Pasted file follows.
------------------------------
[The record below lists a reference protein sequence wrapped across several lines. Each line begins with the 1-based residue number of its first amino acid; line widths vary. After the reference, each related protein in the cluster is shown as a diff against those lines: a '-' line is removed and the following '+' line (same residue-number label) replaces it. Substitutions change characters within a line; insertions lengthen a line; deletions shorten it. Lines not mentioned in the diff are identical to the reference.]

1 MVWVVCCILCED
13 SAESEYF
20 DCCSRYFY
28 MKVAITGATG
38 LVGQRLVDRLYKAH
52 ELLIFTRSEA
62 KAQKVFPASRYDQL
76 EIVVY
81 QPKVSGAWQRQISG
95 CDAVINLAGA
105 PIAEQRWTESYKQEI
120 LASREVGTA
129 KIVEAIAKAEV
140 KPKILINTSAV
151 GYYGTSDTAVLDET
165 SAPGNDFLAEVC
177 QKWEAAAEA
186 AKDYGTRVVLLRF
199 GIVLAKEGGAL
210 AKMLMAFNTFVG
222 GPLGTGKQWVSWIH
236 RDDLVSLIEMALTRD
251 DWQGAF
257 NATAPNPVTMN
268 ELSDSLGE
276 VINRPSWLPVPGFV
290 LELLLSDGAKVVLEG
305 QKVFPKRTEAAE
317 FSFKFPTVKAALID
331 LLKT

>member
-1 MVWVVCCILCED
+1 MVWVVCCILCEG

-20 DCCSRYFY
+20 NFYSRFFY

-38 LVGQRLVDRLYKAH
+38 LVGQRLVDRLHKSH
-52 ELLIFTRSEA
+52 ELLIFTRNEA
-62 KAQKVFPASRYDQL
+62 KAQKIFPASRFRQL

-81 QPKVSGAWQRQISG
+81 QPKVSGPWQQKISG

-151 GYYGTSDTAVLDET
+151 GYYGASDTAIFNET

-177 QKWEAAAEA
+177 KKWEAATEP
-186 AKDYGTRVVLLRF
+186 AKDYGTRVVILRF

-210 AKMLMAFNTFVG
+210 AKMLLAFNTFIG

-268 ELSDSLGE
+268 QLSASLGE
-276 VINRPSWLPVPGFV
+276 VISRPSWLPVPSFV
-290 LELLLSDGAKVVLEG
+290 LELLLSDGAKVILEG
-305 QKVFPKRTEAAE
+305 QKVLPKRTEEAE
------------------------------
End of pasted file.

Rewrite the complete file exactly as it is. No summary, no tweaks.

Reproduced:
[The record below lists a reference protein sequence wrapped across several lines. Each line begins with the 1-based residue number of its first amino acid; line widths vary. After the reference, each related protein in the cluster is shown as a diff against those lines: a '-' line is removed and the following '+' line (same residue-number label) replaces it. Substitutions change characters within a line; insertions lengthen a line; deletions shorten it. Lines not mentioned in the diff are identical to the reference.]

1 MVWVVCCILCED
13 SAESEYF
20 DCCSRYFY
28 MKVAITGATG
38 LVGQRLVDRLYKAH
52 ELLIFTRSEA
62 KAQKVFPASRYDQL
76 EIVVY
81 QPKVSGAWQRQISG
95 CDAVINLAGA
105 PIAEQRWTESYKQEI
120 LASREVGTA
129 KIVEAIAKAEV
140 KPKILINTSAV
151 GYYGTSDTAVLDET
165 SAPGNDFLAEVC
177 QKWEAAAEA
186 AKDYGTRVVLLRF
199 GIVLAKEGGAL
210 AKMLMAFNTFVG
222 GPLGTGKQWVSWIH
236 RDDLVSLIEMALTRD
251 DWQGAF
257 NATAPNPVTMN
268 ELSDSLGE
276 VINRPSWLPVPGFV
290 LELLLSDGAKVVLEG
305 QKVFPKRTEAAE
317 FSFKFPTVKAALID
331 LLKT

>member
-1 MVWVVCCILCED
+1 MVWVVCCILCEG

-20 DCCSRYFY
+20 NFYSRFFY

-38 LVGQRLVDRLYKAH
+38 LVGQRLVDRLHKSH
-52 ELLIFTRSEA
+52 ELLIFTRNEA
-62 KAQKVFPASRYDQL
+62 KAQKIFPASRFRQL

-81 QPKVSGAWQRQISG
+81 QPKVSGPWQQKISG

-151 GYYGTSDTAVLDET
+151 GYYGASDTAIFNET

-177 QKWEAAAEA
+177 KKWEAATEP
-186 AKDYGTRVVLLRF
+186 AKDYGTRVVILRF

-210 AKMLMAFNTFVG
+210 AKMLLAFNTFIG

-268 ELSDSLGE
+268 QLSASLGE
-276 VINRPSWLPVPGFV
+276 VISRPSWLPVPSFV
-290 LELLLSDGAKVVLEG
+290 LELLLSDGAKVILEG
-305 QKVFPKRTEAAE
+305 QKVLPKRTEEAE